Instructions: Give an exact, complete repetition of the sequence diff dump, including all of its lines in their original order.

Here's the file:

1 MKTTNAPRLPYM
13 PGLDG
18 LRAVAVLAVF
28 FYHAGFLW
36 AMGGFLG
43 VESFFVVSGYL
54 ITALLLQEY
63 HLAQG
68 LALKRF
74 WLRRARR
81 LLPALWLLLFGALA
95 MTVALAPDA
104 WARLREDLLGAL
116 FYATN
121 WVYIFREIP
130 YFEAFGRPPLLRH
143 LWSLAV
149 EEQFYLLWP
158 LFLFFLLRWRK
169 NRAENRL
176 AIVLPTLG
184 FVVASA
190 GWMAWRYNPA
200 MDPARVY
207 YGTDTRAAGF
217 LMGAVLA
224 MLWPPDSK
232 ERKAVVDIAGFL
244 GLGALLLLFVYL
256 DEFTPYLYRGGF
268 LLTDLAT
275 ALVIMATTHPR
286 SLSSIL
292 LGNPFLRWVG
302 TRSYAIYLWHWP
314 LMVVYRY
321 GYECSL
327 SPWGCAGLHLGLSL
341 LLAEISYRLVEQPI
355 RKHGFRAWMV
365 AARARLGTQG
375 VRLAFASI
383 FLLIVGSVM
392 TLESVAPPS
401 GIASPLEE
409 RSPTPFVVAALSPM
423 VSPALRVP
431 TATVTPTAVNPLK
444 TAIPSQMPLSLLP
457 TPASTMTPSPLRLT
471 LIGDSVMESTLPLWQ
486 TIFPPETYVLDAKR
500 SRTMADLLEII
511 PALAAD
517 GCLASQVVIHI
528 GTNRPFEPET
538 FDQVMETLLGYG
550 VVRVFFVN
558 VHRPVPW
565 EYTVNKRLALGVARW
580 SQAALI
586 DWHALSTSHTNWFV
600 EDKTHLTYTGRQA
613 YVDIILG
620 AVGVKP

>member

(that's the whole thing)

1 MKTTNAPRLPYM
13 PGLDG
18 LRAVAVLAVF
28 FYHAGFLW
36 AMGGFLG
43 VESFFVVSGYL
54 ITALLLQEY
63 HLAQG
68 LALKRF
74 WLRRARR
81 LLPALWLLLFGALA
95 MTVALAPDA
104 WARLREDLLGAL
116 FYATN
121 WVYIFREIP
130 YFEAFGRPPLLRH
143 LWSLAV
149 EEQFYLLWP
158 LFLFFLLRWRK
169 NRAENRL
176 AIVLPTLG
184 FVVASA
190 GWMAWRYNPA
200 MDPARVY
207 YGTDTRAAGF
217 LMGAVLA
224 MLWPPDSK
232 ERKAVVDIAGFL
244 GLGALLLLFVYL
256 DEFTPYLYRGGF
268 LLTDLAT
275 ALVIMATTHPR
286 SLSSIL
292 LGNPFLRWVG
302 TRSYAIYLWHWP
314 LMVVYRY
321 GYECSL
327 SPWGCAGLHLGLSL
341 LLAEISYRLVEQPI
355 RKHGFRAWMV
365 AARARLGTQG
375 VRLAFASI
383 FLLIVGSVM
392 TLESVAPPS
401 GIASPLEE
409 RSPTPFVVAALSPM
423 VSPALRVP
431 TATVTPTAVNPLK
444 TAIPSQMPLSLLP
457 TPASTMTPSPLRLT
471 LIGDSVMESTLPLWQ
486 TIFPPETYVLDAKR
500 SRTMADLLEII
511 PALAAD
517 GCLASQVVIHI
528 GTNRPFEPET
538 FDQVMETLLGYG
550 VVRVFFVN
558 VHRPVPW
565 EYTVNKRLALGVARW
580 SQAALI
586 DWHALSTSHTNWFV
600 EDKTHLTYTGRQA
613 YVDIILG
620 AVGVKP

>member